There’s a long time when Old Tony doesn’t show up. Tony wonders why, but not too hard. He can’t change his behavior because of the visits, and he has a very quiet suspicion that if he starts thinking about it, he’s going to come to a conclusion he won’t be able to ignore.

Then: the arc reactor.

Then: a press conference.

Then: oh.

“I am Iron Man,” says Tony, and sees his weathered face in the crowd, shamelessly dripping with tears.

That’ll be new, the public crying. His personal growth definitely has a ways to go before that’s going to be a thing.

He never comes to watch the fights, as far as Tony can tell. He looks for him, too. It doesn’t make sense. If Tony is going to get old and travel back in time to revisit his youth, he can’t imagine skipping the fights.

Old Tony only shows up afterwards, when they’re wiping off their hands and getting some post-workout calories in them. He sits where the others won’t notice him, and he watches them like a fucking creeper. They’re literally doing nothing, they usually don’t even have the energy to chat much. Tony doesn’t get it.

“Why do you only show up for the boring parts?” he mutters one time, frustrated.

“Sorry,” says Steve. “I came as fast as I could. Got a little sidetracked by that helicopter.”

“I’m not talking…” Tony starts, then cuts himself off and laughs at the familiarity of it. He’s going to have to learn to keep his mouth shut.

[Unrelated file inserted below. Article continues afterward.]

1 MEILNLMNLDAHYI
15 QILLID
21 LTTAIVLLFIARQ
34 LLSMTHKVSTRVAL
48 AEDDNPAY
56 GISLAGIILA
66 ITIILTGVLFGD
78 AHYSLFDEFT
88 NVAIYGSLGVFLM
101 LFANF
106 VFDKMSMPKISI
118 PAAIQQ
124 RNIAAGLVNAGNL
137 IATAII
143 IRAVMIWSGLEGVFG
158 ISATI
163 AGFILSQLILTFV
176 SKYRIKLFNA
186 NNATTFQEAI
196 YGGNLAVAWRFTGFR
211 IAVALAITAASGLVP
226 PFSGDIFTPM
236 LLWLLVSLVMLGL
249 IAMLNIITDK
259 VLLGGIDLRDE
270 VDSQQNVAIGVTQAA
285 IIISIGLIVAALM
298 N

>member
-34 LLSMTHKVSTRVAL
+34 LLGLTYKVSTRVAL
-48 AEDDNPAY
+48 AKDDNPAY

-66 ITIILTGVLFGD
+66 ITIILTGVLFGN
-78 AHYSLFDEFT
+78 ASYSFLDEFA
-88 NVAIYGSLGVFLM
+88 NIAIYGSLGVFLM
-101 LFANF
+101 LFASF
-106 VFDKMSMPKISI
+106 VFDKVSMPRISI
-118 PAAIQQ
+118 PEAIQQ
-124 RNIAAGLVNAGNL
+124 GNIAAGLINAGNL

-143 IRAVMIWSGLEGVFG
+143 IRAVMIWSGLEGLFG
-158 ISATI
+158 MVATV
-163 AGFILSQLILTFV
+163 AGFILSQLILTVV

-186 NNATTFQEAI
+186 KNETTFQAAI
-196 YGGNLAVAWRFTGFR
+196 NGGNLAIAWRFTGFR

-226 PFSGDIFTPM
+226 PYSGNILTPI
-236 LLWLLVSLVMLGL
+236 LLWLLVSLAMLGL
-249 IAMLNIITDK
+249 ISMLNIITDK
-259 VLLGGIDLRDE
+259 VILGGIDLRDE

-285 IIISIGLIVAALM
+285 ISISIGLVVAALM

It’s some comfort that Old Tony starts so many sentences he has to bite back. He wouldn’t be Tony if he could really keep his mouth shut.

He looks in the mirror and realizes how close he’s getting. It won’t be much longer before he becomes Old Tony.

He refuses to think about why. There’s a reason his future self is joyriding through his past, and it’s not something he’s able to think about.

He’s on a spaceship in the middle of nowhere, and he’s dying.

“Is there a way to time-travel on this hunk of junk?” he asks Nebula. She shakes her head, impassive as always.

He tells the recording that he’s okay, even though that’s a broken rule. But he must be okay. He hasn’t gone back yet, therefore he will survive this. Sorry, physics, not fucking today.

His daughter is four years old by the time he makes the mental connection between the snap and Old Tony’s weird reaction to fingers snapping.

He hasn’t been visited since it happened, he thinks, and then realizes: of course he hasn’t. Why would he want to go back in time to hang out with himself when he has better people to see? It all makes sense, always, when he thinks about it.

He only catches them once. Morgan is outside playing with her stomp rocket, and Old Tony is out there with her, teaching her tricks to make it go higher. Tony watches them from a window. Pepper gets home while they’re still out there, and absently lays a kiss on Old Tony’s cheek on her way inside. He stares after her, and Tony continues to know what he’s always known: his story doesn’t have a happy ending. And whatever ending it does have is close enough that Pepper can’t tell the difference between her husband and his future.

When Scott fucking Lang shows up blabbering about the quantum realm, Tony weighs his options and selects flat-out denial. He knows it’s a matter of time, and not much of it. He fucking knows, okay.


He’s already in the throes of the final battle when he remembers seeing himself crying at the press conference, and thinking that it would be a long time before he turned into that person. He hasn’t yet, he thinks.

He’s looking forward to finding out what was going on in Old Tony’s head during all those long quiet hours at MIT. Still some personal growth left to go.

The wizard douchebag with the popped collar holds up one finger, and Tony…